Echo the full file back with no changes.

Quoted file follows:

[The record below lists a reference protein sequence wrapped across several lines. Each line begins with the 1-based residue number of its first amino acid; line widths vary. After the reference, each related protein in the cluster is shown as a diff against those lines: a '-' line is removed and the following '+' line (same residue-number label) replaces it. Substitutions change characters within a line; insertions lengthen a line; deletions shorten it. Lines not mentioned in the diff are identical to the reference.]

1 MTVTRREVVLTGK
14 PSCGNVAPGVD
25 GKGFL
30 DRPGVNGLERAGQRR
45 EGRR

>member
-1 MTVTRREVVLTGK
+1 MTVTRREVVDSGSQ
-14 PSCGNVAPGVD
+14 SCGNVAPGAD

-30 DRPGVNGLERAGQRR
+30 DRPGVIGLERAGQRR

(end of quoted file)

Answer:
[The record below lists a reference protein sequence wrapped across several lines. Each line begins with the 1-based residue number of its first amino acid; line widths vary. After the reference, each related protein in the cluster is shown as a diff against those lines: a '-' line is removed and the following '+' line (same residue-number label) replaces it. Substitutions change characters within a line; insertions lengthen a line; deletions shorten it. Lines not mentioned in the diff are identical to the reference.]

1 MTVTRREVVLTGK
14 PSCGNVAPGVD
25 GKGFL
30 DRPGVNGLERAGQRR
45 EGRR

>member
-1 MTVTRREVVLTGK
+1 MTVTRREVVDSGSQ
-14 PSCGNVAPGVD
+14 SCGNVAPGAD

-30 DRPGVNGLERAGQRR
+30 DRPGVIGLERAGQRR